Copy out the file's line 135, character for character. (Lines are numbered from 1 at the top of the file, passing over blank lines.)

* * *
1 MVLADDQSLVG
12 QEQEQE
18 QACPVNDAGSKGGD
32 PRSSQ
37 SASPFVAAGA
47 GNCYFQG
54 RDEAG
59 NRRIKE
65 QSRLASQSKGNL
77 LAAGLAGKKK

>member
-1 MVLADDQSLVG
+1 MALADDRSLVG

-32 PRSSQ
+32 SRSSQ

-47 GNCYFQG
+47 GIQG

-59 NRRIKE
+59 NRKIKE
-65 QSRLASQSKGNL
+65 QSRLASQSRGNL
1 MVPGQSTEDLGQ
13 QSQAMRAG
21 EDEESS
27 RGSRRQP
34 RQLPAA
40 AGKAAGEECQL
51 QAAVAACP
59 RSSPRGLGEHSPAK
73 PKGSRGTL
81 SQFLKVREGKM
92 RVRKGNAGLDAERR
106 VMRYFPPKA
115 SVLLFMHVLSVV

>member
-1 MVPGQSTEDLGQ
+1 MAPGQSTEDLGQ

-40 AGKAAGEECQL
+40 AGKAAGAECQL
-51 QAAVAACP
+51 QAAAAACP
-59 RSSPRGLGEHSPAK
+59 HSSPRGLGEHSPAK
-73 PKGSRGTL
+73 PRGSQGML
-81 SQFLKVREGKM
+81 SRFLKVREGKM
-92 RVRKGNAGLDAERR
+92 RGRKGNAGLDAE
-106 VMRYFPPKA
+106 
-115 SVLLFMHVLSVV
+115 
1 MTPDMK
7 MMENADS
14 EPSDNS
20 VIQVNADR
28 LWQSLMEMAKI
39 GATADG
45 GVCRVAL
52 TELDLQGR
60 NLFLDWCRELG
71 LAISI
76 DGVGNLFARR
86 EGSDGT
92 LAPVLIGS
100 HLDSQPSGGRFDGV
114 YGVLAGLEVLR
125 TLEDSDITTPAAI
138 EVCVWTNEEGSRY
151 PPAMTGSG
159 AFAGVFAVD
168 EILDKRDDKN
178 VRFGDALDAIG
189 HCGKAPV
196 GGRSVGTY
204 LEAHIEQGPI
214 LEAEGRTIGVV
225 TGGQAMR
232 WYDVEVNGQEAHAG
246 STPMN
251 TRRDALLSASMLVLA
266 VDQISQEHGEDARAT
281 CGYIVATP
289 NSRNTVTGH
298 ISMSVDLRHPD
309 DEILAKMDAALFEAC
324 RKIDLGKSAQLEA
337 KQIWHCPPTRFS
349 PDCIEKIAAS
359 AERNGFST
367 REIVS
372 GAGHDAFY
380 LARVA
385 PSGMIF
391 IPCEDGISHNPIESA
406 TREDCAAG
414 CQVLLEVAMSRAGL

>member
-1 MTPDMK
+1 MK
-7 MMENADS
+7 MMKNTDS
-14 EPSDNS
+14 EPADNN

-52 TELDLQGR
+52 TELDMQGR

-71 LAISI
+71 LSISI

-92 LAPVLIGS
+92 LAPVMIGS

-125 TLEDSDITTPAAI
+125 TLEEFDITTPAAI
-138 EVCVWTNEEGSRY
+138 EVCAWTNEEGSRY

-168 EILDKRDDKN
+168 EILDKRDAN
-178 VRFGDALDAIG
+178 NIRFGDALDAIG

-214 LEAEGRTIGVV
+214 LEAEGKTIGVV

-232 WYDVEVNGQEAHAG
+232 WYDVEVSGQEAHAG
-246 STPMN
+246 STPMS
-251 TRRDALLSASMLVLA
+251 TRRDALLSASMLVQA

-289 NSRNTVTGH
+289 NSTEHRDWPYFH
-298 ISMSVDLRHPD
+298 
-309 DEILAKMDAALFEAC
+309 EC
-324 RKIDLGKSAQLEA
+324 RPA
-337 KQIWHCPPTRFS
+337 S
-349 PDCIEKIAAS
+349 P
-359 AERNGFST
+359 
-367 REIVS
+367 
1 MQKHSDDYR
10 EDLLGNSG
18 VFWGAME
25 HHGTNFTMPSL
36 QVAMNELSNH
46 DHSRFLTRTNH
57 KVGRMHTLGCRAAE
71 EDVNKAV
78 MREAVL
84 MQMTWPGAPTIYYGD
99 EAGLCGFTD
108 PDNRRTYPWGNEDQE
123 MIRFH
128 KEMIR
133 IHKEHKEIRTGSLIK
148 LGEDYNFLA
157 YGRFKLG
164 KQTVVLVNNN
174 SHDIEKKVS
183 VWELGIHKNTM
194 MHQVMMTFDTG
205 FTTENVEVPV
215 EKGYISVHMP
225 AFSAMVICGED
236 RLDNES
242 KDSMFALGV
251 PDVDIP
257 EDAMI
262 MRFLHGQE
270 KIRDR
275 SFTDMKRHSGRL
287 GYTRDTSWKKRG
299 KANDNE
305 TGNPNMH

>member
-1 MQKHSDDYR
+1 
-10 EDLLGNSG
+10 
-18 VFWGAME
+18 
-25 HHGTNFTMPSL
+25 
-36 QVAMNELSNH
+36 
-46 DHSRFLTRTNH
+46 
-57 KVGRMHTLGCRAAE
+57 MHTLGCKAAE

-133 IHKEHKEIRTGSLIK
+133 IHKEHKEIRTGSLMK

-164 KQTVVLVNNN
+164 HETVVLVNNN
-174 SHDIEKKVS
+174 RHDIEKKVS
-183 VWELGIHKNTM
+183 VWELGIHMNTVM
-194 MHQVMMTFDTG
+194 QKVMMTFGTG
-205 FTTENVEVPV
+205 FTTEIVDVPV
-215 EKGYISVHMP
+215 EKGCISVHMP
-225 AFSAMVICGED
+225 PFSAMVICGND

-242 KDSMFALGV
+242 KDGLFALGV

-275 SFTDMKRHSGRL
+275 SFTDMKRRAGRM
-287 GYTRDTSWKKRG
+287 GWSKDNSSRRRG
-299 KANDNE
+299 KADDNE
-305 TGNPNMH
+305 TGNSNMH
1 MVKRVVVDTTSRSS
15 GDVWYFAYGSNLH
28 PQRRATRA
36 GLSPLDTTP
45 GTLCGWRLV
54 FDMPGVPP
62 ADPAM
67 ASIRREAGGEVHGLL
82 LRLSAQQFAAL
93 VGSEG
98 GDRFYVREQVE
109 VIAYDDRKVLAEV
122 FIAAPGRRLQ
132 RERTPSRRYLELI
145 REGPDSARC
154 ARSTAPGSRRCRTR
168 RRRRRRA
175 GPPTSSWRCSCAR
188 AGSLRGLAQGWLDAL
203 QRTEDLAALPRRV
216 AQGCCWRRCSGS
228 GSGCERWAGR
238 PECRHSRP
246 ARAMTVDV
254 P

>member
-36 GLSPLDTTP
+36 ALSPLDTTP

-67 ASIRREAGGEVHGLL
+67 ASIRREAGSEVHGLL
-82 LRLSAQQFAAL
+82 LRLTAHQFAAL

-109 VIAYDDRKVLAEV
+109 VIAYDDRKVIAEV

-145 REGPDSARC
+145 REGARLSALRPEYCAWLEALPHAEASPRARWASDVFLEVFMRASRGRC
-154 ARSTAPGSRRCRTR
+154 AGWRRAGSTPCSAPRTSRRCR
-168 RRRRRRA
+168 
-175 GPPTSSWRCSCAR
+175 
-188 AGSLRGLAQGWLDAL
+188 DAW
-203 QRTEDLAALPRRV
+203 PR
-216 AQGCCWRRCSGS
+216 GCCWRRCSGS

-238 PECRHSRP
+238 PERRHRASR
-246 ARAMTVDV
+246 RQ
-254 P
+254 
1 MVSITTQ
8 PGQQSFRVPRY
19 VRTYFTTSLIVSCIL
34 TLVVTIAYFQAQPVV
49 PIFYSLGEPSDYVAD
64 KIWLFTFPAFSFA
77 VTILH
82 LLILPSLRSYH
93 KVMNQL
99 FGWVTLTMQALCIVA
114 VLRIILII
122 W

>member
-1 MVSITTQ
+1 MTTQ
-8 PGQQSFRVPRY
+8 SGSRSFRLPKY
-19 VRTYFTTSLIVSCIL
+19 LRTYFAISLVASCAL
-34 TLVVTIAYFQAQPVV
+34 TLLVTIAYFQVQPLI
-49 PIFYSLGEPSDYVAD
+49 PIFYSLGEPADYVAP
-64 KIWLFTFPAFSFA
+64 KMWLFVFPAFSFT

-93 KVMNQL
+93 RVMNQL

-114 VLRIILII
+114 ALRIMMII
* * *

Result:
+324 RPA